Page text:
Watching this cohort of angry Americans fail at political success, while being treated for what they are by the establishment press, is satisfying on many levels. Sure, part of this is schadenfreude, but a good portion of it is watching the politically privileged group in American politics other than the super rich live life like the rest of us DFHs for the first time. The result is one of the leaders of their political movement, Sarah Palin, turning offense into a cottage industry and the other, Glenn Beck, making on camera tears book-ended by conspiracy theories of persecution into the path to gold advertising glory. As Taibbi said, it’s funny stuff.

The Palin Way: Making Things Up

This hardly counts as news, at least not to anyone who paid attention to Sarah Palin’s antics as Governor of Alaska and even less so for those of us who watched her as John McCain’s running mate, but Sarah Palin has a remarkable tendency to just make shit up. Palin posted a much-touted statement on Facebook, her first foray into the public spotlight since quitting as Alaska’s Governor.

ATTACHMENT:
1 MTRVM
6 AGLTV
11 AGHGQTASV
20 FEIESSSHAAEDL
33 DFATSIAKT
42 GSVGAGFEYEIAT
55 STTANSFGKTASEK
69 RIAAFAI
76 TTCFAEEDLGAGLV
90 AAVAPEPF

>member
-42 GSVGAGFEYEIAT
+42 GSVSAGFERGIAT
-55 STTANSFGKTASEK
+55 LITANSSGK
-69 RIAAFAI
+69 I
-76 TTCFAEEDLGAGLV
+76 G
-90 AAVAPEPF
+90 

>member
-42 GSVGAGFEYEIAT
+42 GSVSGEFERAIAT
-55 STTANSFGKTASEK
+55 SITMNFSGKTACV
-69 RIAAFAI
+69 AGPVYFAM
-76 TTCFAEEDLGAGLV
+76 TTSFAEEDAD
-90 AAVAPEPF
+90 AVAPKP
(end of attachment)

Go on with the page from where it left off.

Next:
The America I know and love is not one in which my parents or my baby with Down Syndrome will have to stand in front of Obama’s “death panel” so his bureaucrats can decide, based on a subjective judgment of their “level of productivity in society,” whether they are worthy of health care. Such a system is downright evil.

Of course that would be evil. So evil that it would only exist in some sort of work of dystopian fiction or a horror scifi flick. It has zero basis in, you know, reality.

I think it’s worthwhile to post a rebuttal to such a blatantly false and absurd statement, simply because the person issuing the rebuttal in this case is the ultra-conservative Senator from Georgia, Johnny Isakson. Isakson smacks down Palin’s fear-mongering in an interview with Ezra Klein:

How did this become a question of euthanasia?